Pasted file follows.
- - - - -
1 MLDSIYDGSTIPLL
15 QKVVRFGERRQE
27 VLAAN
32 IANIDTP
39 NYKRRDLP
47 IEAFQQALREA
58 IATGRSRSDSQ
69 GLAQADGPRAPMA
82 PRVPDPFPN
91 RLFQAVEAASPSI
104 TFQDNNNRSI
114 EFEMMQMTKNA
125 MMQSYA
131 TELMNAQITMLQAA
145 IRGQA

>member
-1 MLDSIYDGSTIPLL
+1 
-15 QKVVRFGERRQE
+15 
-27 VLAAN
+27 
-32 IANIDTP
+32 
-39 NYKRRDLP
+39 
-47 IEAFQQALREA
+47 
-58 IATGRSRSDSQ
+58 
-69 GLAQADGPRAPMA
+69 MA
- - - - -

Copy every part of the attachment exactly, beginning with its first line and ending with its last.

1 MLDSIYDGSTIPLL
15 QKVVRFGERRQE
27 VLAAN
32 IANIDTP
39 NYKRRDLP
47 IEAFQQALREA
58 IATGRSRSDSQ
69 GLAQADGPRAPMA
82 PRVPDPFPN
91 RLFQAVEAASPSI
104 TFQDNNNRSI
114 EFEMMQMTKNA
125 MMQSYA
131 TELMNAQITMLQAA
145 IRGQA

>member
-1 MLDSIYDGSTIPLL
+1 
-15 QKVVRFGERRQE
+15 
-27 VLAAN
+27 
-32 IANIDTP
+32 
-39 NYKRRDLP
+39 
-47 IEAFQQALREA
+47 
-58 IATGRSRSDSQ
+58 
-69 GLAQADGPRAPMA
+69 MA